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Elizabeth Fuss Arnott, SPHR  I have been working in Human Resources for 23 years. Since 2011, I have been certified as a Senior Professional in Human Resources (SPHR).  I have a BA in English and a Master of Jurisprudence in Labor and Employment Law from Tulane Law School. I live in the Pacific Northwest with my husband Luke and our cat, Poirot. I write about HR, non-profits, the art of managing people and Neurodiversity in the workplace. I'm available for employment, contract work, consulting, coaching and training virtually and in the Portland, OR area. Please email me at for more information. 

  • Writer's pictureElizabeth Arnott, SPHR

Steps to a Thriving Neurodiverse Culture: Forget About "Normal"

Updated: Feb 16, 2023

My mom used to buy half and half to eat with our cereal. I don't know why. But that's how we ate cereal. Once, my sister had a friend stay overnight and when presented with the half and half to pour on her cereal in the morning, she grimaced and said, "That's weird! Most people just use milk." While that was probably a true statement, there was nothing inherently wrong with using half and half. Was it consequential? Nope. Did it affect this friend's life in a negative way? Nope. The bottom line is, we were all able to eat breakfast.

As you think about creating a culture where neurodiversity thrives, consider forgetting "normal". I once briefly worked with a woman who, instead of going through the swinging gate from the main area of the business to behind the counter, instead walked through the door leading to the hallway and then back in the door that lead to the area behind the counter. Many of the employees thought this was weird and commonly gossiped about how strange she was. This took extra time and let's face it, she was not normal!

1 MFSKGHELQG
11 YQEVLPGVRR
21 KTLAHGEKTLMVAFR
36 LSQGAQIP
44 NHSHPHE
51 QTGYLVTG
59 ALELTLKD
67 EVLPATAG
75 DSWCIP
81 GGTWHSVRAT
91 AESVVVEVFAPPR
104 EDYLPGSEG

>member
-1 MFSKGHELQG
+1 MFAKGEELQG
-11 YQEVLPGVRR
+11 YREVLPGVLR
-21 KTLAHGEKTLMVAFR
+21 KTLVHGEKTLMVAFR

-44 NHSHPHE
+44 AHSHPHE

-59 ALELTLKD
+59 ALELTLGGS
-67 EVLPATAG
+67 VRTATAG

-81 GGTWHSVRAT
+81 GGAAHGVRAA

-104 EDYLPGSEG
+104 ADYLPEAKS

So how much extra time were we talking about? Turns out, it was about two extra seconds to walk through the doors instead of the gate. Did it harm the customers? No. Did it harm her co-workers? No. Did it make her feel more comfortable? Yes. Was she still able to do her job? Yes. So was it important that she do the "normal" thing? Turns out it wasn't.

One man I know used to take a taxi to work because he didn't drive. It helped him to be able to decompress before and after work, without having the stress of driving and finding parking. He was frequently met with ridicule from his supervisor for not driving, not having a car and taking a taxi. Did it affect his job? No. Was he still able to do his work? Yes. So did it matter that he didn't do the "normal" thing? Not at all.

Start small. The next time you find yourself thinking an employee is doing something "weird" or "not normal", ask yourself if it really matters. Ask yourself if it's really affecting the person's job. If not, then let it go. Stop the ridicule, stop the judgment. Set an example of acceptance and respect. Your neurodivergent employees will appreciate it, and you can focus on what actually matters.

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